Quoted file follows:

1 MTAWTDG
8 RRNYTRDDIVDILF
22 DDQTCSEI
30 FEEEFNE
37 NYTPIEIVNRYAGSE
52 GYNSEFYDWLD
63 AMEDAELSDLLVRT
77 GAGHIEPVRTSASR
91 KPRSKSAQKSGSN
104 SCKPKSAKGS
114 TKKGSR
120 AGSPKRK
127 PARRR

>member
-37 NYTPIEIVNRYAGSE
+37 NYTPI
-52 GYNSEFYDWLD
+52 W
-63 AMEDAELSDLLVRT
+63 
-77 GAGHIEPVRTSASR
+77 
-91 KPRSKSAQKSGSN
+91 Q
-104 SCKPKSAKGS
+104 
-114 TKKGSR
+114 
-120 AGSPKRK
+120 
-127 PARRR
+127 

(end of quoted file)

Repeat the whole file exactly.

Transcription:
1 MTAWTDG
8 RRNYTRDDIVDILF
22 DDQTCSEI
30 FEEEFNE
37 NYTPIEIVNRYAGSE
52 GYNSEFYDWLD
63 AMEDAELSDLLVRT
77 GAGHIEPVRTSASR
91 KPRSKSAQKSGSN
104 SCKPKSAKGS
114 TKKGSR
120 AGSPKRK
127 PARRR

>member
-37 NYTPIEIVNRYAGSE
+37 NYTPI
-52 GYNSEFYDWLD
+52 W
-63 AMEDAELSDLLVRT
+63 
-77 GAGHIEPVRTSASR
+77 
-91 KPRSKSAQKSGSN
+91 Q
-104 SCKPKSAKGS
+104 
-114 TKKGSR
+114 
-120 AGSPKRK
+120 
-127 PARRR
+127 